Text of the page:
As Cambridge Advanced Learner's Dictionary says, in the UK the idiomatic standard for distinguishing the humorous and strange senses is...
funny ha-ha, or funny peculiar?
OED's first citation for funny = humorous is 1756, 50 years before funny = curious, strange. But it's worth noting that their first entry for fun is a few decades earlier in 1685 - for the verb form...
to fun - to cheat, hoax; also, to cajole.
That exact sense is now obsolete, but "I'm just funning you" = "I'm only joking" is still current, and the also-current usage fool somebody straddles both the cheat/trick and tease/make fun of senses. In which context it's also worth noting that OED trace the origin of fun to C14 fon = foolish, silly - a sense which still exists as fond (of a hope or belief) foolishly optimistic.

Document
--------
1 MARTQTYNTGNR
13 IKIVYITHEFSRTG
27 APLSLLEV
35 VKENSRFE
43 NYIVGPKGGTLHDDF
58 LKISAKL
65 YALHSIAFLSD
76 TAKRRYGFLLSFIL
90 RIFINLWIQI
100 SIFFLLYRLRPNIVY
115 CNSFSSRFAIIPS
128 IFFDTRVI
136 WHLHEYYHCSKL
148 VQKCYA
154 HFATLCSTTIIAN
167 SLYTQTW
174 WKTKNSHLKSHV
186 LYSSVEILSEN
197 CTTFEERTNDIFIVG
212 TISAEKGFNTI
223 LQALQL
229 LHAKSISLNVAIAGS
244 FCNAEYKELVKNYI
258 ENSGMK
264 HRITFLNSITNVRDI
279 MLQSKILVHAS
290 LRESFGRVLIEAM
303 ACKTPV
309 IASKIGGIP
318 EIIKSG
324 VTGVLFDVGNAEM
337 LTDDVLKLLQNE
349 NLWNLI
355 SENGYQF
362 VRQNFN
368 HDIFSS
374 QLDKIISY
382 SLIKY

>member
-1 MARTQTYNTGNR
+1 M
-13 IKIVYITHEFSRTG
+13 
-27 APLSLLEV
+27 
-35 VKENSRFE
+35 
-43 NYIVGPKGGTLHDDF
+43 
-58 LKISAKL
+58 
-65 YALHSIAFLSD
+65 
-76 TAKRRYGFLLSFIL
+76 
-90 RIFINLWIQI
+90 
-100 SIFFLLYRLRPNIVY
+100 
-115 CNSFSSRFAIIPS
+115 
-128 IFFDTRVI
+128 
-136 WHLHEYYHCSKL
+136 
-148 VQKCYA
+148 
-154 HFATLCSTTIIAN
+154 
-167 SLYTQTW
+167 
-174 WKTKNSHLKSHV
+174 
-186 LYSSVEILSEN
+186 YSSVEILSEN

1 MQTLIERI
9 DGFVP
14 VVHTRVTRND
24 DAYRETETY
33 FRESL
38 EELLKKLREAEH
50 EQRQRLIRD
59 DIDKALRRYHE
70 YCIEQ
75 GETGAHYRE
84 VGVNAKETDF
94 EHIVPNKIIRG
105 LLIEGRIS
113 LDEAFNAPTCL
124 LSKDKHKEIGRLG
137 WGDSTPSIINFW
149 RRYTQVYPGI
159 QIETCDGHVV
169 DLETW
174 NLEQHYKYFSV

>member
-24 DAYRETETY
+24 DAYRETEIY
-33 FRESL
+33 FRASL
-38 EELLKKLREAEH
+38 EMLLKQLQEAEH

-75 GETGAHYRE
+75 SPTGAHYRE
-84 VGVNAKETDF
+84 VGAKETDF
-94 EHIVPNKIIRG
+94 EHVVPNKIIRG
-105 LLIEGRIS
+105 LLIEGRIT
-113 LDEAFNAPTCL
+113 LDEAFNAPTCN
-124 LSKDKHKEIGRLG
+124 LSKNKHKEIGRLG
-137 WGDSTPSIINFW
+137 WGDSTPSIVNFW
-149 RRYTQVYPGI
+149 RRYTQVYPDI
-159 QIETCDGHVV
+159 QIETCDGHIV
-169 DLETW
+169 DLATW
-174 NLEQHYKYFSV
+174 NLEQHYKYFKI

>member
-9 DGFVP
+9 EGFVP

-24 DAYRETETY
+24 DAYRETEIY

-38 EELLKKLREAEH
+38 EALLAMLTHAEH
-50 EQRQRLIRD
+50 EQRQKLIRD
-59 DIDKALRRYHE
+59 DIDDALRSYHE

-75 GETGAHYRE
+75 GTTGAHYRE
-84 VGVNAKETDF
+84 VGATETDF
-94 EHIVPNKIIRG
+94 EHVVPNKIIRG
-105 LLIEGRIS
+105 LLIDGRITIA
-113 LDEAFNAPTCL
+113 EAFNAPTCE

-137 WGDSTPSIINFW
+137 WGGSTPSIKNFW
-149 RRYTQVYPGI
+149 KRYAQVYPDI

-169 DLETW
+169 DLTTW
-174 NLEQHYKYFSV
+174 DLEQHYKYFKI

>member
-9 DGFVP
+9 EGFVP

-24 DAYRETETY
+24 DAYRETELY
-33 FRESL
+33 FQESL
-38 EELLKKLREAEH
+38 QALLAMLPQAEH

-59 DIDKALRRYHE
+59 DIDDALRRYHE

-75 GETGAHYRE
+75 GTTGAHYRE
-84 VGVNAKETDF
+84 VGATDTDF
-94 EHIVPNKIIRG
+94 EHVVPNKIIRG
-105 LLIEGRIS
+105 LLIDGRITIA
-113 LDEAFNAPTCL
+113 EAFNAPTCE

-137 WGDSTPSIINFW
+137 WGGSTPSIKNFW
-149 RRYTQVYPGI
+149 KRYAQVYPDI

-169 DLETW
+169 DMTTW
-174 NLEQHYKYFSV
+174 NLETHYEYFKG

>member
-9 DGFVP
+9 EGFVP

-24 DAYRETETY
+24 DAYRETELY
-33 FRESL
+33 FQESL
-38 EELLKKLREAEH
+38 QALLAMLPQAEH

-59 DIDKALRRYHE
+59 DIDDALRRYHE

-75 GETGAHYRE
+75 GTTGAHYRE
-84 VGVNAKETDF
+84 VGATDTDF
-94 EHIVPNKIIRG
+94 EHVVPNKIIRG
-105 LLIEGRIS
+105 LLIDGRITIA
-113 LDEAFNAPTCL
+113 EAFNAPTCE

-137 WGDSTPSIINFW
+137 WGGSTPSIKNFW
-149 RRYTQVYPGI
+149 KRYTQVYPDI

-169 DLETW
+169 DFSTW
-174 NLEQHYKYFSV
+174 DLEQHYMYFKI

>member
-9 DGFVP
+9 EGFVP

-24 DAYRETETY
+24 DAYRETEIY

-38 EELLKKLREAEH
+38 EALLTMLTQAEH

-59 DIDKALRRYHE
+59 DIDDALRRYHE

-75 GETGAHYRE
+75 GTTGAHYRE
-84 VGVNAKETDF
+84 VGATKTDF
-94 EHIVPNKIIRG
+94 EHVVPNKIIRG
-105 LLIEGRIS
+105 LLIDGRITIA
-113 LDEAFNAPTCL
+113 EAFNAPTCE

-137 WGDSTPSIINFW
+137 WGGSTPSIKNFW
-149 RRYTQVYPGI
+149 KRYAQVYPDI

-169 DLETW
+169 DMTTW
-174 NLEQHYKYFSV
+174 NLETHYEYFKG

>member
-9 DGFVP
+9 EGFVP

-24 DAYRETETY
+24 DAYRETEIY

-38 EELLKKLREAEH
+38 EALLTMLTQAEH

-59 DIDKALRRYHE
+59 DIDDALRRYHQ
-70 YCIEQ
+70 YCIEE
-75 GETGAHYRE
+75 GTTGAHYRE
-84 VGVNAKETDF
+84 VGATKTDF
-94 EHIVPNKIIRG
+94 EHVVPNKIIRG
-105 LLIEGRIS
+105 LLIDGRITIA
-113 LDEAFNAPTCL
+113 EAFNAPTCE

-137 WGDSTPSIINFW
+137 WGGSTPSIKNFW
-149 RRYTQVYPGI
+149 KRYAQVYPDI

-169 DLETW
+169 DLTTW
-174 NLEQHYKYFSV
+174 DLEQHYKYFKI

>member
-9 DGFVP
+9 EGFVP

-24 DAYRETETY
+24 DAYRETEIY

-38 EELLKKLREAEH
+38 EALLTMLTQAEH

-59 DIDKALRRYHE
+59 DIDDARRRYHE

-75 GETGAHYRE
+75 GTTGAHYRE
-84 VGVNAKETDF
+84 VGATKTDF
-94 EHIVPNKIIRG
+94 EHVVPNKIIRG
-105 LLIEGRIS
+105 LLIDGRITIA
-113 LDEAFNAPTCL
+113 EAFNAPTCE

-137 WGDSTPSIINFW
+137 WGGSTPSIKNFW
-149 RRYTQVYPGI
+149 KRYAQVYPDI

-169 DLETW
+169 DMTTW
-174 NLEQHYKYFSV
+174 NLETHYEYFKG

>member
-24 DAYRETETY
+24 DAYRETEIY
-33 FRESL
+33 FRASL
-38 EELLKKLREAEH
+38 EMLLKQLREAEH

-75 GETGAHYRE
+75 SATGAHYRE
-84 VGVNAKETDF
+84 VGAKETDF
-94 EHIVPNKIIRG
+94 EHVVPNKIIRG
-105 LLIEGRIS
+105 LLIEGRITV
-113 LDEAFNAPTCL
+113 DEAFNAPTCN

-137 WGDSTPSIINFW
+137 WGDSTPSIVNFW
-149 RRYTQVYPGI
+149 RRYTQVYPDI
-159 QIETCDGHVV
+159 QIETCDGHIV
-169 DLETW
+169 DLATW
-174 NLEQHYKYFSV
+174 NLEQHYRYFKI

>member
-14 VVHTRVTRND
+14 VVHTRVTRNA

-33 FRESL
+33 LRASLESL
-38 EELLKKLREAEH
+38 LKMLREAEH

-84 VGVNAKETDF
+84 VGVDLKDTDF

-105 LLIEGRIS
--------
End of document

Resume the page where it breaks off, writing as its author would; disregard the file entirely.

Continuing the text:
It's perfectly normal for the meaning of English words to shift over time, and for a single word to take on multiple senses which increasingly diverge. Sometimes, as with terrible/terrific or awful/awesome, we end up using different forms of the root word for the different senses. With other words (such as cry = call out/weep) only context indicates the intended meaning.
This is purely my own opinion, but I suspect words associated with feelings, value judgements, etc. are more likely to change or acquire additional meanings, because they relate to real-world referents that may actually differ between individuals (one person may cry tears of laughter on seeing a man slip on a banana skin; another may cry tears of sorrow as he thinks of the pain and possibly permanent injury that may result).